Anti-Spa Beauty: Naked Beauty Bar

A photo posted by Naked Beauty Bar (@nakedbeautybar) on

Last month I travelled to Toronto to visit a friend and to see how the city I used to live in was getting on. Oh, and it’s on. Toronto is a special city in Canada: it has, for most of Canadian history, been its economic engine; it is truly multicultural; it’s both artistic and entrepreneurial; and it has a transportation system that works. Toronto is English Canada’s aspirational self–and that’s why the rest of Canada hates it. You see, Toronto thinks that it is the only show in town, yet has enough craziness that non-Torontonians can laugh at it. We laugh at our aspirational self in order to disregard the importance and remarkability of the city, as if to say, “Toronto, you’re really not that hype”, but it is. Sorry to break it to you, but it’s true.

My friend set-up an appointment at Naked Beauty Bar in the Dundas West area of Toronto. I must admit, I wasn’t too jazzed about the idea. First off, I didn’t want to walk into a nail salon where the air was saturated with toxic chemicals; secondly, I didn’t want an atmosphere that seemed more like an assembly line, rather than a relaxing, chill experience; thirdly, I don’t want to feel as though I am supporting human trafficking because many of those salons look sketchy; and lastly, I didn’t want to be getting my nails done in a place where the aestheticians spend their time talking to each other in another language, one where you don’t know if they’re talking about you. This is a common experience with lower-end nail salons.

On the opposite end of the spectrum are the higher-end nail salons that cost an arm and a leg for services where the price is not reflected in the quality. In addition, you are paying for the “spa experience” that is supposed to be relaxing within an serene environment, to which I say, “boring”. Why does every aesthetic service have to come with a “spa experience” and the price tag to go with it? Sometimes I just want my nails done in a cool environment with friendly people and some music blasting–sometimes I want my nail experience to be retrospective. I want to feel like I’m hanging out with my girls, doing our nails and talking and laughing as though I was at a teenaged sleepover. This is the experience Naked Beauty Bar provides at a price that won’t break the bank. This change in the experiene is known as the anti-spa movement in aesthetics services.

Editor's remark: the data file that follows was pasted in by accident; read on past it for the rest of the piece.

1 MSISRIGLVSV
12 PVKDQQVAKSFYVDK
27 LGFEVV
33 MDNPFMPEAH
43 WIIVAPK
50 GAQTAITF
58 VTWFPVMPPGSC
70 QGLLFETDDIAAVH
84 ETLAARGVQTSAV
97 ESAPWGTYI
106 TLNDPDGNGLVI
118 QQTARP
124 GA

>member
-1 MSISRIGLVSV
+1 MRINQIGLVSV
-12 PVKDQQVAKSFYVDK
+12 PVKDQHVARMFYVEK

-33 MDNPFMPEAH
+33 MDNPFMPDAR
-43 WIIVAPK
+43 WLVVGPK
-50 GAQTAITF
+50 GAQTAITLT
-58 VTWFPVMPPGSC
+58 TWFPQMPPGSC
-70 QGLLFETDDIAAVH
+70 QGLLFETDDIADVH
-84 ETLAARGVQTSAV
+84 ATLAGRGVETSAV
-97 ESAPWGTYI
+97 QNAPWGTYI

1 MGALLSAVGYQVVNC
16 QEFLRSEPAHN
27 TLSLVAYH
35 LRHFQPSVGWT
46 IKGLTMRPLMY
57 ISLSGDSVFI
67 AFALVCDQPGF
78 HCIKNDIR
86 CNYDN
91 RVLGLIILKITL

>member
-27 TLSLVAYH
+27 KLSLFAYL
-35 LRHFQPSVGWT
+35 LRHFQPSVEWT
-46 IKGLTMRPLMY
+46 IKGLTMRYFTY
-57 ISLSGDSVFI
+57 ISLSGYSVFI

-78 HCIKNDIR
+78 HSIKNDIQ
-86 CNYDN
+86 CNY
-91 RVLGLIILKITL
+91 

A photo posted by Naked Beauty Bar (@nakedbeautybar) on

(Yes, this is me)

The owners of Naked are two sisters, Julia and Gabrielle Bautista, who saw a vacancy in mid-market aesthic services for people who want to maintain a groomed appearance without having to spend a day in a spa-like setting, or who do not want to feel like they’re breaking labour laws just to get a fresh pedicure. I paid $45 for their mani-pedi combo, which allowed me to purchase a LoveFresh sugar scrub that is deliciously effective in softening the skin. Their focus is more on the trendy scale, with an ability to create vibrant and glitzy nail art, as well as offering eyelash extensions and other artistic aesthetic conceptions.

If you’re ever in Toronto and need your nails done, I suggest that you hit up Naked Beauty Bar.
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